Two incumbents, nine challengers vie for Glendale council seats

Eleven Glendale City Council candidates are one step closer to getting on the April ballot after they each turned in more than 100 signatures from local residents nominating them to run for three available seats.

The signatures must still be confirmed by the Los Angeles County Registrar-Recorder, and three other contenders could enter the fray if they take advantage of a five-day extension to turn in signatures because one incumbent, Mayor Frank Quintero, isn’t running.

State regulations allow for the extension if at least one incumbent isn’t running.

The candidates, so far, include incumbents, longtime City Hall critics, former employees, city commissioners and outsiders to Glendale politics.

While council candidates have until Tuesday, the deadline has passed for Glendale Unified school board candidates. Seven are running for three seats on the school board, including incumbents Christine Walters, Joylene Wagner and Greg Krikorian.

Two former Glendale Unified teachers — Daniel Cabrera and Jennifer Freemon — who campaigned for seats and lost in 2011 have turned in their paperwork to run.

Residents Armina Gharpetian and Ali Sadri are also vying for seats.

Several council candidates said in interviews this week that they plan to run vigorous campaigns to stand out among the large candidate pool, and at least one candidate, Zareh Sinanyan, a Community Development Block Grant commissioner, has already appeared on multiple Armenian television shows.

Councilman Ara Najarian said he plans to pull out all the stops.

“I am going all-out in this campaign like never before,” he said.

Candidate Aram Kazazian, an architect and longtime council critic, said the number of candidates has him feeling pessimistic.

“It’s going to really hurt the new people, and the incumbents will be guaranteed to win,” Kazazian said.

Councilwoman Laura Friedman said with Quintero leaving office, multiple contenders were expected.

“It’s not a surprise by any stretch of the imagination,” she said.

While most of the candidates said they’re running to improve quality of life and safety in the city, other prominent issues include pension reform, overdevelopment and a controversial multimillion-dollar transfer from Glendale Water & Power to the city’s General Fund, which pays for police, parks and other city services.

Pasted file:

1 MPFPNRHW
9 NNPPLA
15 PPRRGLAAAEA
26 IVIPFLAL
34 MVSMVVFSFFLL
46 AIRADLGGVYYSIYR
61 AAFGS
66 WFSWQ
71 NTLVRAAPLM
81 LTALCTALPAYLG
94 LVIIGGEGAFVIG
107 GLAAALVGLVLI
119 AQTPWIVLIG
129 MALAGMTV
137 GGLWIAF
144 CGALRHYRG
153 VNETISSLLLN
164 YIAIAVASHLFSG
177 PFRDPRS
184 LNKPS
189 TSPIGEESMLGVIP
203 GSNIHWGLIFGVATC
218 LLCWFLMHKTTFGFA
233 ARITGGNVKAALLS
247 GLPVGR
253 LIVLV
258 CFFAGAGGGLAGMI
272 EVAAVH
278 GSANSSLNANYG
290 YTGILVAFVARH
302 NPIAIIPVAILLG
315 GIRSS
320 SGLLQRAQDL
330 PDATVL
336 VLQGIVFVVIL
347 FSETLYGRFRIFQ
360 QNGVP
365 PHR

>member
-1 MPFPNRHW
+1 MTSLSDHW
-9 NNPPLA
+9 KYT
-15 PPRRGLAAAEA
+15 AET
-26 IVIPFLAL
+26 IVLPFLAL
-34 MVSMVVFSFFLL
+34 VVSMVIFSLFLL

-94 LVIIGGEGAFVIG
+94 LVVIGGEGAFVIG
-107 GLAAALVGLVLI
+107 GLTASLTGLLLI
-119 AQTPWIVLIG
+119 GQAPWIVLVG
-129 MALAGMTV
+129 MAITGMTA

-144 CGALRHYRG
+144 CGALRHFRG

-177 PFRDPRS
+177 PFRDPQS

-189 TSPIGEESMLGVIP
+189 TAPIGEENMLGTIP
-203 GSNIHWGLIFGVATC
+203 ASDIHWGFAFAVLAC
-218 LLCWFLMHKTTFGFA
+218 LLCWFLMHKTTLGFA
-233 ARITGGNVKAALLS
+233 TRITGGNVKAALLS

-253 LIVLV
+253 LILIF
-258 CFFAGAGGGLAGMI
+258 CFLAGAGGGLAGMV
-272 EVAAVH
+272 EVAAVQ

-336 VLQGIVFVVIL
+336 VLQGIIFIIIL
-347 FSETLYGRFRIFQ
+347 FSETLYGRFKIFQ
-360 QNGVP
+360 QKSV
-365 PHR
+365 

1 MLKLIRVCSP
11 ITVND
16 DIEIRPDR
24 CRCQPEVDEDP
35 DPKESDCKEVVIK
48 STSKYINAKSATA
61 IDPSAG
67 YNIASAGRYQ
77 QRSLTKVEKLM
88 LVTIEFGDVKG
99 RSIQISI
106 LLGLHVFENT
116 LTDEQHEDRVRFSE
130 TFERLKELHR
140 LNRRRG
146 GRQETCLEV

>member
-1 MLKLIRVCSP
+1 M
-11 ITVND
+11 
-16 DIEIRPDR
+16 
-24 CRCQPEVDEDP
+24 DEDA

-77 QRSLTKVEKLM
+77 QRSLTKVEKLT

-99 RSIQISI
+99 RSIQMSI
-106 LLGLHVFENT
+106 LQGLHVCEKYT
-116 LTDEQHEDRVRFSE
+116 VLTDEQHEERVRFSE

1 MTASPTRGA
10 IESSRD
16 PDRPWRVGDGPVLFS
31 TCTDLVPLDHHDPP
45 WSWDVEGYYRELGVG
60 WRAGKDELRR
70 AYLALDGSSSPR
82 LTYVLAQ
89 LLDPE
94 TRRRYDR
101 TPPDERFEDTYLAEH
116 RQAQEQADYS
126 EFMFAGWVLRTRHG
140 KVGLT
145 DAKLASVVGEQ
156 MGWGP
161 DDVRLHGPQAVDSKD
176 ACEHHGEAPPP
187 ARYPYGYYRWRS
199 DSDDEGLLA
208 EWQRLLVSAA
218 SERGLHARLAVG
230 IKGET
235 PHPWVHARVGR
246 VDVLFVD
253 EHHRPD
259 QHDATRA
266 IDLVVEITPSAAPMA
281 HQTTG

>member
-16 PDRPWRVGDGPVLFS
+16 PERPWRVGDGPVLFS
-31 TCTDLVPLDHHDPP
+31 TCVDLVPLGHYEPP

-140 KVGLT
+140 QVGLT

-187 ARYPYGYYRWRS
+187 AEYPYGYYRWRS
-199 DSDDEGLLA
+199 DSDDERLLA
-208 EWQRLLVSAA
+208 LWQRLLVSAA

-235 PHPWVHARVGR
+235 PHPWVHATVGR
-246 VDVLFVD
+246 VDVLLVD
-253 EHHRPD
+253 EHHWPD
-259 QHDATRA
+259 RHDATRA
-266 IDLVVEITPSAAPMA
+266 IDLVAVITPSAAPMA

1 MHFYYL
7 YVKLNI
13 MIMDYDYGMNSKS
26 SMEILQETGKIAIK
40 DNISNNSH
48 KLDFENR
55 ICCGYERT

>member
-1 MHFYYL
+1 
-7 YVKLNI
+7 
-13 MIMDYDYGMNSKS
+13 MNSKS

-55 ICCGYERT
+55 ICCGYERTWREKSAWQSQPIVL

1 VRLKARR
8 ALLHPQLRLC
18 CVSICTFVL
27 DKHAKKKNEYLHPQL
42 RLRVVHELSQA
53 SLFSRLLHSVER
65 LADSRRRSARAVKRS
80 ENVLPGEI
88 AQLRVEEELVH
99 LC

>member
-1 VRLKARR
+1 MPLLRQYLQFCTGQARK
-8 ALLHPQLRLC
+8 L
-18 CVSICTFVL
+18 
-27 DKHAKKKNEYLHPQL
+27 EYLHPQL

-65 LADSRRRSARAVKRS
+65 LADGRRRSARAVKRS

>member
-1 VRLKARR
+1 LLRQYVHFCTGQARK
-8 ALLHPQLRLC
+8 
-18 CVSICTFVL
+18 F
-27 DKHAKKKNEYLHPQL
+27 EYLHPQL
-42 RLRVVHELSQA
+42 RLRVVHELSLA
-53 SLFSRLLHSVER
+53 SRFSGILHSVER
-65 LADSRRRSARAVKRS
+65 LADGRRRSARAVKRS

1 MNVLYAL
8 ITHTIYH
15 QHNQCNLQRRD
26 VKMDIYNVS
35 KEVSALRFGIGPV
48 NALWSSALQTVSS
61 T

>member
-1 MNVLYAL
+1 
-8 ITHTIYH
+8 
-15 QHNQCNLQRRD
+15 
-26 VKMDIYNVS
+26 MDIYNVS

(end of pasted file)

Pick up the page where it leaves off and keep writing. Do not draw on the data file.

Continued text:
Jefferson Black, who has never been involved in city politics but has been active in Neighborhood Watch in his Adams Hill neighborhood, is focusing on the everyday issues such as street conditions.

“I’ve lived here long enough to know the L.A. side of my neighborhood gets treated better than ours does,” said the 20-year resident and math tutor.

The other Council candidates, so far, are Rick Barnes, Edith Fuentes, Roland Kedikian, Mike Mohill, Zareh Sinanyan, Sam Engel Jr. and Chahe Keuroghelian.

As most of the council candidates have turned in their nomination papers, only one city treasurer candidate, Councilman Rafi Manoukian, has turned in his forms.

Three others who have expressed interest have until Tuesday to try to get on the ballot since incumbent Ron Borucki is not running.

Even if a city treasurer is elected, though, they may not get the job if voters approve a measure that would make the position an appointed post rather than an elected one.

As for the city clerk position, incumbent Ardy Kassakhian and Planning Commissioner Stephanie Landregan will be the only candidates on the ballot if their signatures are validated. The two faced off in 2005 when Kassakhian first won the office.

Landregan said she would want to see the city permitting process digitized, more city documents placed online and greater transparency when it comes to elections.

However, Kassakhian said despite budget cuts at City Hall, he was able to place video archives from public meetings online and launch an election website last year that featured real-time updates.

In the Glendale Community College district, incumbents Ann Ransford, Armine Hacopian and Anita Quinonez Gabrielian have turned in signatures to run, and three people who pulled paperwork to run did not turn in their forms by the deadline.

Follow Brittany Levine on Google+ and on Twitter: @brittanylevine. Follow Kelly Corrigan on Twitter: @kellymcorrigan.

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